Man works to expose predators in the community

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EJ Twyman and Cai Irvin finish editing a video before posting it Twyman’s Gotcha Predator YouTube channel. Twyman says his goal in setting up these encounters with alleged sex offenders and making public videos is to show members of the community that these incidents are taking place around southwest Riverside County. Valley News/Shane Gibson photo

It all started for EJ Twyman exactly like you would guess it might.

“When I was younger I used to watch ‘To Catch a Predator’ when it was on, and it was always interesting to me,” he said. “I was in between jobs, and I was just sitting at home, saw an episode on YouTube and said, ‘Let me see how safe it is out here.’”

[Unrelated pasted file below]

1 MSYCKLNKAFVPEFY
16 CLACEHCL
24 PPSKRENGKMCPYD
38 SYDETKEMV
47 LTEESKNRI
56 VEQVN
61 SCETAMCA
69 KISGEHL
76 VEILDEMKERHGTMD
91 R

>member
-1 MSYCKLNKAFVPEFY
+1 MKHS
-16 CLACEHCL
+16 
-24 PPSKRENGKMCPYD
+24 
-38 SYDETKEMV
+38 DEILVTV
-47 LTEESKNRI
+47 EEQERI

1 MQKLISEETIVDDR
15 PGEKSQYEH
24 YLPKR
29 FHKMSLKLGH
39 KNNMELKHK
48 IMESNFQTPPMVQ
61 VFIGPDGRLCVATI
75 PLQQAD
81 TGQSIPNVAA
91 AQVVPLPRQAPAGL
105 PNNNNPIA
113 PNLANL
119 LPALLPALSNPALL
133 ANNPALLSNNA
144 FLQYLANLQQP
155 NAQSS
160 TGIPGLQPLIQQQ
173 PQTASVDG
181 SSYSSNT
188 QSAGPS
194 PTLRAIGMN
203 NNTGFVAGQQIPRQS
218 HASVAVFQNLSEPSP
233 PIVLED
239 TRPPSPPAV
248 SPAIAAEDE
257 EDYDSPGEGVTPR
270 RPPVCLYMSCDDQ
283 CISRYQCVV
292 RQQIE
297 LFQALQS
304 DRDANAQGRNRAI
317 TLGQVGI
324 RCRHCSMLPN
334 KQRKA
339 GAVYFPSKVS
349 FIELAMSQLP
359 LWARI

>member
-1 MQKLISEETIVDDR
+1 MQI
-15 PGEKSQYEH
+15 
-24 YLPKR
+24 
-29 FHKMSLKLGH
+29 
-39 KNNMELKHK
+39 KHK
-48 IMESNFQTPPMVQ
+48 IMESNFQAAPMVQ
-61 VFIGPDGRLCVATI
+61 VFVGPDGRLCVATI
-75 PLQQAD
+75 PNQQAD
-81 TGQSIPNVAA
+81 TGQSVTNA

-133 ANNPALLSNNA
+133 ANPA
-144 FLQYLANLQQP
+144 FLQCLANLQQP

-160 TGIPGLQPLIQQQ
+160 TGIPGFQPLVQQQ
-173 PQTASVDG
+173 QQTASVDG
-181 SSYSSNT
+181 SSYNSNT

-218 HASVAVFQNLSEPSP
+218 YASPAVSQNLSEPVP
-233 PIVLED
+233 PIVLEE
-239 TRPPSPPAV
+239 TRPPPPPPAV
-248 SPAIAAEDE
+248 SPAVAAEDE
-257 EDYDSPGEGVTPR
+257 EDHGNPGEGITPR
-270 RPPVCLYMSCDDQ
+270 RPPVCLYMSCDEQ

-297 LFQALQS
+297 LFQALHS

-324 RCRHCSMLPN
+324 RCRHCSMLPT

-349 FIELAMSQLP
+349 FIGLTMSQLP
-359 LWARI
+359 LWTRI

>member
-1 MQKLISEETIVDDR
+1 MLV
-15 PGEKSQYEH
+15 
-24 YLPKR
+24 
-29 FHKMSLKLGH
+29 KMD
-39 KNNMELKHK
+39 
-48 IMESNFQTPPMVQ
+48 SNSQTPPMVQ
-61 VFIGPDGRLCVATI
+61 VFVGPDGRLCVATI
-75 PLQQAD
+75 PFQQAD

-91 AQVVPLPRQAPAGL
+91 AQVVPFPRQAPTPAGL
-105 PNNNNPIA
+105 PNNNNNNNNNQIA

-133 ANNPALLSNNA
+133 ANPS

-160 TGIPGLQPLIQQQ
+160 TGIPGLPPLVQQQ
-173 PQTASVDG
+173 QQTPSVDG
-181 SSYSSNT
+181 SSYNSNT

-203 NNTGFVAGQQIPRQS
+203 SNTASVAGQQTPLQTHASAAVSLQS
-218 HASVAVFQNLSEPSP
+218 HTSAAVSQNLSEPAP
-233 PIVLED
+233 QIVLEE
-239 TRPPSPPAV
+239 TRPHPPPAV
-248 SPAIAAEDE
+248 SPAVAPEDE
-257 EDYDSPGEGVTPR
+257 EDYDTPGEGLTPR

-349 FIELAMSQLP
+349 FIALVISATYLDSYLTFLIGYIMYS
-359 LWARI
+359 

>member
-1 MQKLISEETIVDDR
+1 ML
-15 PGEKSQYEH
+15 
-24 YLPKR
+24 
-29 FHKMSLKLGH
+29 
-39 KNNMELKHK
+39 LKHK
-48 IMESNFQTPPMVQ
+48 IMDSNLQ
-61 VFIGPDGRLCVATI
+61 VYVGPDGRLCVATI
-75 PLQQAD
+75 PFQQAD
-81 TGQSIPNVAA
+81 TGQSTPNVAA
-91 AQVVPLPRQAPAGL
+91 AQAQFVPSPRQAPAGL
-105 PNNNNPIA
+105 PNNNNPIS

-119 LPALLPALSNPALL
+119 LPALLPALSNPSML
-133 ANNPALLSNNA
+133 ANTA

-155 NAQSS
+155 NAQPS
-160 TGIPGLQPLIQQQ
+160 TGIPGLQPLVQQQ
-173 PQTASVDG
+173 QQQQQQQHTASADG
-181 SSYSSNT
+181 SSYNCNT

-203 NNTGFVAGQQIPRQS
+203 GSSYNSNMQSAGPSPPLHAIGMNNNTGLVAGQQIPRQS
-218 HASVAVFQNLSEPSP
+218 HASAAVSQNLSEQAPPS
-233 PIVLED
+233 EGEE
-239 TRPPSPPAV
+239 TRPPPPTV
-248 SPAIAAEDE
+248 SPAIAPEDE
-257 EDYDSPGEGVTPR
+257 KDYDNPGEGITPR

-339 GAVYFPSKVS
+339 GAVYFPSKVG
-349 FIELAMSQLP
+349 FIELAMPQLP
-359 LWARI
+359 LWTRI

Right then, Twyman made an account on some social media sites, posing as an underage girl.

“You know, to see if anyone would bite,” he said. “All of a sudden these guys started hitting me up.”

“Within the first, I think, 30 minutes I had like 20 messages,” Twyman said

That response “freaked” him out, he said. That’s when he decided to act.

Twyman created Gotcha Predators, which was originally a one-man operation and is now a three-man crew that works to expose adults looking to prey upon minor children in the community.

He uses nonsexual photographs of people that he knows with consent and once he lures a subject in for a meeting, generally at a local strip mall or shopping center, he reveals himself with video cameras blazing.

Twyman recalled back to that first interaction with a subject who was eager to meet a girl he thought was just 14 years old.